Yeah, there was a sketch, “Party Car.” It kind of makes sense that it didn’t make it in because it kind of didn’t fit. “Party Car” was a running sketch that was based on when we were kids in the ‘80s, there were these I don’t know if you’d call them anthology shows; they were these shows that were excuses to get a bunch of guest stars on a show. Like, The Love Boat or Fantasy Island. There was one called Supertrain, which was a famous failure. It was supposed to be like The Love Boat except on a train, so that there’d be different celebrities on the train every week. “Party Car,” the idea was that it was one of these TV shows. It was supposed to be a linking thing. I remember it in a bunch of scripts but always got taken out. I think it was in half a dozen scripts and got cut for time or just because “We can’t get from this to that” because all the sketches had to link together.
So, “Party Car” was a car that was filled with balloons, and Nipsey Russell, Zsa Zsa Gabor, and a baby were in the car. The whole scene was Nipsey Russell saying — like, it would come out of some other sketch and now we’re in the Party Car — and Nipsey Russell is saying, “With Minsky and his men behind bars, The Party Car can set a course for the stars.” Then, Zsa Zsa Gabor says, “Hollywood stars, darling.” And that was the whole thing. And that was almost in six episodes. But every time, it was like, “We gotta cut ‘Party Car.’”
Who wrote that?
I think that was a David Cross. I could see clear as day him doing the little Nipsey Russell poem. The funny thing is that we talked about it so much, It’s so cemented in my brain, I can see it like we shot it. In my mind, I see the set. I see this fake half a car and those people sitting in it. It’s like, that never happened.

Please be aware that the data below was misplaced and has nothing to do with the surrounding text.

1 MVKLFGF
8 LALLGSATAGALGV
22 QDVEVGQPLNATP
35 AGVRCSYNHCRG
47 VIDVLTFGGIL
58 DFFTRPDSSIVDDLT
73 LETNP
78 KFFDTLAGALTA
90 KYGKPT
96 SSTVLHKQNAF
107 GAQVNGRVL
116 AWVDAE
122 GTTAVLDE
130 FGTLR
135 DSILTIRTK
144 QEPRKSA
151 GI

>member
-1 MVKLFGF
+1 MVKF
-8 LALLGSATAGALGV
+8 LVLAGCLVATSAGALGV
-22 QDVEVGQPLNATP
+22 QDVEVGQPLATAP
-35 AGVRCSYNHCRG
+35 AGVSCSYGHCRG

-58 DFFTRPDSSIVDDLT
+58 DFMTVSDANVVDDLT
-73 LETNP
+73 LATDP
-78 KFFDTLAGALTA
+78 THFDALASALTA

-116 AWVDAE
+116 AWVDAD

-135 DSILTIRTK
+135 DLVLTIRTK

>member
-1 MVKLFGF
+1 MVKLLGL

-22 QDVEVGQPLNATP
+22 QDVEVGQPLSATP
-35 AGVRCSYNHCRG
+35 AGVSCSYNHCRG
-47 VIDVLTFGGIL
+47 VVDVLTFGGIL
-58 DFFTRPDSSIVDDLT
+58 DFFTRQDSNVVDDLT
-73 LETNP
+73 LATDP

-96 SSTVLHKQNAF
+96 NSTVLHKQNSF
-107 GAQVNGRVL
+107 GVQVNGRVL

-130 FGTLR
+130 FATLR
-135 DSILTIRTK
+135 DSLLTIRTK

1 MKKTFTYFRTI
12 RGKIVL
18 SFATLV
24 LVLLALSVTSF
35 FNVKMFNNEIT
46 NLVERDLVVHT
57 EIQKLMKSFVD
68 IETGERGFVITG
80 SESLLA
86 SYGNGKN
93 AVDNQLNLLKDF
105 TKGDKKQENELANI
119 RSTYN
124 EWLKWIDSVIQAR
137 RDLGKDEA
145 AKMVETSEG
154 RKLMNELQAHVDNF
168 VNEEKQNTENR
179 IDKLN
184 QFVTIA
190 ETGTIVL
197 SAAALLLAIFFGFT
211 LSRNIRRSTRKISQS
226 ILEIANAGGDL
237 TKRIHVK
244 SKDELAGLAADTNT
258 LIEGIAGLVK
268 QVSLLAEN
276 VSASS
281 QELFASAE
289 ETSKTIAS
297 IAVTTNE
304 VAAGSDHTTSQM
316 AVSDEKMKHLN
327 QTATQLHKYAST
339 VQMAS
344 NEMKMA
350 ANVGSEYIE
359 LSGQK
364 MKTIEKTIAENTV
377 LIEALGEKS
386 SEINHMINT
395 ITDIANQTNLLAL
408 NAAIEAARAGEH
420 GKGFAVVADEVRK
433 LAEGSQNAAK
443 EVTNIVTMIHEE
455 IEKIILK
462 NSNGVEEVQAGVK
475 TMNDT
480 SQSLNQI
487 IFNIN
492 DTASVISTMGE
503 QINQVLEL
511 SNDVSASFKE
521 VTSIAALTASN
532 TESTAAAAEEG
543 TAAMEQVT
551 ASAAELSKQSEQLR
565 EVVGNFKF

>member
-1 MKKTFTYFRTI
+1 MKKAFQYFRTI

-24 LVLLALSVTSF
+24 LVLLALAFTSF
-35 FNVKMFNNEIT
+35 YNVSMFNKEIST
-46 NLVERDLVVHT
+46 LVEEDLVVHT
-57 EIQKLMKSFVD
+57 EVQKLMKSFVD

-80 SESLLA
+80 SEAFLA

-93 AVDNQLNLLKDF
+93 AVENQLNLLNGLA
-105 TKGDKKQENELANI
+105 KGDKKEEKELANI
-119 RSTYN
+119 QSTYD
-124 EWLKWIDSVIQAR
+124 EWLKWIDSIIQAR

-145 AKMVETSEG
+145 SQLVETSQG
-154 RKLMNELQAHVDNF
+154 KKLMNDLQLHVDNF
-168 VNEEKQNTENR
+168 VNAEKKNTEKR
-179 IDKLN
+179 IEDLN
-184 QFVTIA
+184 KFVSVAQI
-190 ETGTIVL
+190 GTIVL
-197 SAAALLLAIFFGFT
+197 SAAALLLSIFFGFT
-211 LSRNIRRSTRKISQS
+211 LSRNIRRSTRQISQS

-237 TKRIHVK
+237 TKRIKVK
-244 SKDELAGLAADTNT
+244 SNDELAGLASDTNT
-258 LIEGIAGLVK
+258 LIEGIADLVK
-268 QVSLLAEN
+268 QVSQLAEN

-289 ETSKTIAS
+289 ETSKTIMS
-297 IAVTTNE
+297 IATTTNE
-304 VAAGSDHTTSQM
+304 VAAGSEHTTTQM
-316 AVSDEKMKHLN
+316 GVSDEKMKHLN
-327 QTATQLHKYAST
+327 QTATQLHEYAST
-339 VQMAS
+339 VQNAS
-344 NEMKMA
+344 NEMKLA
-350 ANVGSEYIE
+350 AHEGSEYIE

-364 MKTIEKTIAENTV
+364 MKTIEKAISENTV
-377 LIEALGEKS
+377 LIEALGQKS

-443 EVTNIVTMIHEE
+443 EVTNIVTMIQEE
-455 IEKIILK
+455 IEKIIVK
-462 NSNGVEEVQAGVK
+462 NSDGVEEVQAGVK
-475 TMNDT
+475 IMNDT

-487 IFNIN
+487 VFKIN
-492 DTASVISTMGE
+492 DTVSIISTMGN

That set was never even built.
No! Not at all! We did not contact Nipsey Russell. So yeah, “Party Car.” “Party Car” lives on in my heart.
Do you have any other favorites that got scrapped?
Not that I’m thinking of right now. I’m sure there were, but as you say, it was 20 years ago. [Laughs]
I hear everybody’s supposed to go on a Mr. Show 20th anniversary tour next year?
Not everybody. [Laughs] It was so funny, it was like, “Yeah, we’re all gonna go out, we’re gonna do a tour!” And it turns out, it’s Bob and David and I think Brian [Posehn], and I think that’s it.
That was the mini-tour last year.
They’re just gonna do the same thing. [Laughs] So yeah, whatever they did last time that many of us were not a part of, they’re gonna do again this time. But yeah, I would love to get on stage with all those guys again. We all got together to record an audiobook version of their unproduced scripts book, which was a lot of fun to do. It was great to see everybody again and to be performing again. We laughed a lot. But yeah, it would be fun. Maybe in LA, I don’t know. But it would be fun to get on stage with those guys.
It’s a hard group to get back together.
It is. It really is. But for the most part, everybody’s still in LA except for David, but he’s here a lot. So, we’ll see.